March 23, 2009
Geithner's Toxic Asset Plan: Can It Be Gamed??
I hope Geithner has stopped all the ways to game his proposal. I am not hedge fund guy, paid millions to game the markets, but I suggest the following. A hedge fund makes an investment of $7 in a bank's toxic assets and, under the program,the government matches the investment with another $7 and with a loan for $86. The fund then hedges its risk with a default swap, written by the selling bank itself perhaps for a small fee (added to the purchase price), for a $7 loss if the investment (on resale or collection) does not pay back the loan with interest and $14. The result? All upside to the fund, all downside to the government with the largely free use of government money. The incentive for the fund? Take huge risks on the worst bank assetsin order to make a killing with government money. Will the government stop the hedges? Not if it wants private money to get in the program. No wonder the financial stocks are soaring: another opportunity to play the government for a sucker.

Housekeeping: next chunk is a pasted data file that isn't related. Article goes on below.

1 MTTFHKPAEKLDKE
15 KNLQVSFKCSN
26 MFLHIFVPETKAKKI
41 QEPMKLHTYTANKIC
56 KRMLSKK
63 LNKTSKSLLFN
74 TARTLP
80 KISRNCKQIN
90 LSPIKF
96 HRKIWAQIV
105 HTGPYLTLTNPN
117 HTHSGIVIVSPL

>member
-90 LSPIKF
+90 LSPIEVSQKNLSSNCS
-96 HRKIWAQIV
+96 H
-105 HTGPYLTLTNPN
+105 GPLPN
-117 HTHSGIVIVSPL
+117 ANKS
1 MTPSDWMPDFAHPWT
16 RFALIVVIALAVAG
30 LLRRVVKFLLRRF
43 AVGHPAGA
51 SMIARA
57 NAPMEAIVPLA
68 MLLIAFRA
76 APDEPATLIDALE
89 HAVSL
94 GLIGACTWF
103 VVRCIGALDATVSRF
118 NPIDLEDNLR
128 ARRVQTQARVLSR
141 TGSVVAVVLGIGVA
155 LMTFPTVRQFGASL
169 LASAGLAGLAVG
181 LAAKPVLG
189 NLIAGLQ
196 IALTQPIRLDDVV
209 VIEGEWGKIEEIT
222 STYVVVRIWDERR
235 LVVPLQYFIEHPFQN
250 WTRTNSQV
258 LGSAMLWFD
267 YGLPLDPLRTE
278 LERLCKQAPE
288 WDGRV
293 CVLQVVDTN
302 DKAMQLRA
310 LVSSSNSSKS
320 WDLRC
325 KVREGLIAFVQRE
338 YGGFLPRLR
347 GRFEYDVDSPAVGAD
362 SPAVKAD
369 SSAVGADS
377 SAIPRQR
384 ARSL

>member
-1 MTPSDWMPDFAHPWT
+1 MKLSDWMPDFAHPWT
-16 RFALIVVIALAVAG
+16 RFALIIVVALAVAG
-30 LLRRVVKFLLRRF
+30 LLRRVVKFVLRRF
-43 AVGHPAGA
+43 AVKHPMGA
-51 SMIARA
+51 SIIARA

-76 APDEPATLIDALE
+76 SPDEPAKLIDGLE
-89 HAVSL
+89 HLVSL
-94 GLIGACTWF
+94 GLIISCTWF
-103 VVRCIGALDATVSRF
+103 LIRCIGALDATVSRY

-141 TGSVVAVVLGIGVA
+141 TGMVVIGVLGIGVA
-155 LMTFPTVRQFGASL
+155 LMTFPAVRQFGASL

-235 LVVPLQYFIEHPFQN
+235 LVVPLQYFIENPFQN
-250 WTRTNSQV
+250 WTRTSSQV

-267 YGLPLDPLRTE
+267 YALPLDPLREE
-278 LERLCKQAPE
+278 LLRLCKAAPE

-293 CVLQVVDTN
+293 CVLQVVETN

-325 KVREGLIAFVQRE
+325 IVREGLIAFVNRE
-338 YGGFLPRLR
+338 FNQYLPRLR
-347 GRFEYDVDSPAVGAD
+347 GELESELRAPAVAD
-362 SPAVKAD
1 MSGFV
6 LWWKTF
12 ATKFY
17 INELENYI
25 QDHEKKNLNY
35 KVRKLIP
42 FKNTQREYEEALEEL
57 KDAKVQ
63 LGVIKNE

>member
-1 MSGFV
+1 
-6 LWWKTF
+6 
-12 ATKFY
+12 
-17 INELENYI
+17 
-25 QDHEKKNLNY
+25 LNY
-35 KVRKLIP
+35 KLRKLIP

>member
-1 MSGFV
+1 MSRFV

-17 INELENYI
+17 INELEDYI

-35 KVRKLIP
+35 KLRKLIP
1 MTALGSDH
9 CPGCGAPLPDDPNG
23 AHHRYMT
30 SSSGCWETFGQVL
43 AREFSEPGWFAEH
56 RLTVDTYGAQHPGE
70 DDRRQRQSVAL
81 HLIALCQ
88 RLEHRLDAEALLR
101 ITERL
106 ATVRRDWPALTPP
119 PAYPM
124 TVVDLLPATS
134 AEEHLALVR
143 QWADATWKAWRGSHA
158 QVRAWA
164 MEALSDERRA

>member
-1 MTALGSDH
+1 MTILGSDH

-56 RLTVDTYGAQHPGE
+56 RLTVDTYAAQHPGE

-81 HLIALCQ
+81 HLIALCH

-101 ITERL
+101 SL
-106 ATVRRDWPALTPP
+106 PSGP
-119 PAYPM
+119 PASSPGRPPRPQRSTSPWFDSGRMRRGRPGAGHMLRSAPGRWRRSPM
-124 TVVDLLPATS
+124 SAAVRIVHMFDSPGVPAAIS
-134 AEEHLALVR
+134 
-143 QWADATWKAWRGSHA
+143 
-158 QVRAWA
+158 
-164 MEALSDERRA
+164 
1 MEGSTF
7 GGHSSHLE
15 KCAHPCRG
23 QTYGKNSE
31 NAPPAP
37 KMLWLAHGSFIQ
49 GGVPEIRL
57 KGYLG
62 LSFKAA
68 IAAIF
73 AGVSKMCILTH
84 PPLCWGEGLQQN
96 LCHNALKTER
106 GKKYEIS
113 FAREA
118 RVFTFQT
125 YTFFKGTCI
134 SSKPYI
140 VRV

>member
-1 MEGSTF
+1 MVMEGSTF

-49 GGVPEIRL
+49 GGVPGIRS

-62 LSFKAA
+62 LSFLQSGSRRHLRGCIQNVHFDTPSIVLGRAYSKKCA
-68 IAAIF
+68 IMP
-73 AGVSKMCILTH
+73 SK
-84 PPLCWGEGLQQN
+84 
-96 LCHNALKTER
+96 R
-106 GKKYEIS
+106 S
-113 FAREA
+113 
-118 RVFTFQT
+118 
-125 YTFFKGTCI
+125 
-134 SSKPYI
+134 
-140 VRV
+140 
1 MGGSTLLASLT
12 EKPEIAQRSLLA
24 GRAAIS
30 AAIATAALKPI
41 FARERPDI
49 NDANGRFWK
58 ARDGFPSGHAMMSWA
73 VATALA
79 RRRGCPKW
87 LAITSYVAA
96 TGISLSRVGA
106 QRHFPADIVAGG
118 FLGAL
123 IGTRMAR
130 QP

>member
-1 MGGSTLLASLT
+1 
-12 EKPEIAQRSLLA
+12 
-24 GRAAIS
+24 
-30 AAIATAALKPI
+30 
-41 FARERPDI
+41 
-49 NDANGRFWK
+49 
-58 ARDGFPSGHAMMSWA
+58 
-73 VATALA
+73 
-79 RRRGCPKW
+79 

March 23, 2009 | Permalink
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The government is always the fish at the table. Governments are truly efficient at one thing - the exercise of violence against people.
This plan is an attempt at cleverness. Having gotten away with funneling money to institutions via AIG because the average American doesn't understand the first thing about finance, it hopes for another slight of hand. The taxpayer is no less on the hook in this deal than they are if the entirety of the assets were simply held on the Fed's balance sheet. Adverse selection in the auctions will ensure that the best assets will be acquired cheaply and with a free put written by government to boot. The worst assets will be sold to hedge funds at a price that both has positive edge and no risk at all. The risk will be born entirely by taxpayers.
Of course, this is worse than if the government simply held the assets. If the government held the assets, there is hope that the better assets will at least partially offset the losses in the bad ones. In this plan, all the gains will go to hedge funds while the bill for all the losses will be sent to the taxpayer.
Posted by: Methinks | Mar 24, 2009 9:14:14 AM